“The traffic was strong, customers were buying, and we sold a nice volume of product,” said Paul Stringer, vice president of sales and marketing at Somerset. “The show is a first-class event. The NRF sales reps worked with our sales group, and I always enjoy watching the energy and confidence they exhibit selling the Somerset brand. Of course, NRF and Somerset have a long and successful history, and we enjoy a close relationship to the management at NRF. In today’s fast-paced, iPhone environment, people forget about relationships. We try not to. They don’t either.”

For Foss Manufacturing, which showed off its peel-and-stick adhesive tile, NRF represents the company’s lone distribution outlet in the Northeast. And that’s perfectly fine with Foss president Mike DeGrace. “We’re busier here than we were at Surfaces. In a word, this show is fantastic. Some of the comments I heard were, ‘Best new product I have seen in years’ and ‘Most innovative.’ We sold twice as many racks as the goal I set.”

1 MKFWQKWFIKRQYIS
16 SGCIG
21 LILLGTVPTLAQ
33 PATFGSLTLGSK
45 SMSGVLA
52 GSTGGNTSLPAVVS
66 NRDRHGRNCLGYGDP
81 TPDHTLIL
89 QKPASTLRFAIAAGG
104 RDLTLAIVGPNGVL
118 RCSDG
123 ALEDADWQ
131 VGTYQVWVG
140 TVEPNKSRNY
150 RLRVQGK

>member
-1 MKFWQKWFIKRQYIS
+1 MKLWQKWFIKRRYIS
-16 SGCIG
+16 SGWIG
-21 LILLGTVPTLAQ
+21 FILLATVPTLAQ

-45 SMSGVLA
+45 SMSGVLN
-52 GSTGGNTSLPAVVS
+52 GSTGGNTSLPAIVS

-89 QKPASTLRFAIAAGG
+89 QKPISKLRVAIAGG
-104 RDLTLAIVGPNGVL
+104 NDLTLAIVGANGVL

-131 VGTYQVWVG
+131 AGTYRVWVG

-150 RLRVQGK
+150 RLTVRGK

Most dealers were there to buy. However, Phil Oropallo, owner of Syracuse Carpet & Flooring in Syracuse, N.Y., who has been coming to NRF markets for 17 years, uses the March event to plan his buying season. “Our main goal is to look at all the different products here and plan accordingly over the next six to eight months. We will pick up a couple of new wood lines at the show, specifically Owens and Hallmark.”

Joe and Debbie Marotta, co-owners of Personal Touch Flooring in Poughkeepsie, N.Y., said the handscraped collection from Hallmark has been a home run for their business. “Heirloom was a big hit; it comes in oak, hickory and maple, all 5 inches and wider. The product just sells itself,” Joe Marotta said. “Once we had two or three of the Hallmark lines, we decided we had to have every floor it offers—that is how much we believe in Hallmark’s floors.”

Personal Touch Flooring has a similarly strong relationship with Tarkett. “It has made our business very successful. Personally, I want a company you can talk to. The relationship with Tarkett works very well.”

Donna Marotta said their business has been greatly enhanced by their association with NRF. “The best decision we made 20 years ago was to put all of our eggs in the NRF basket. They take care of you.”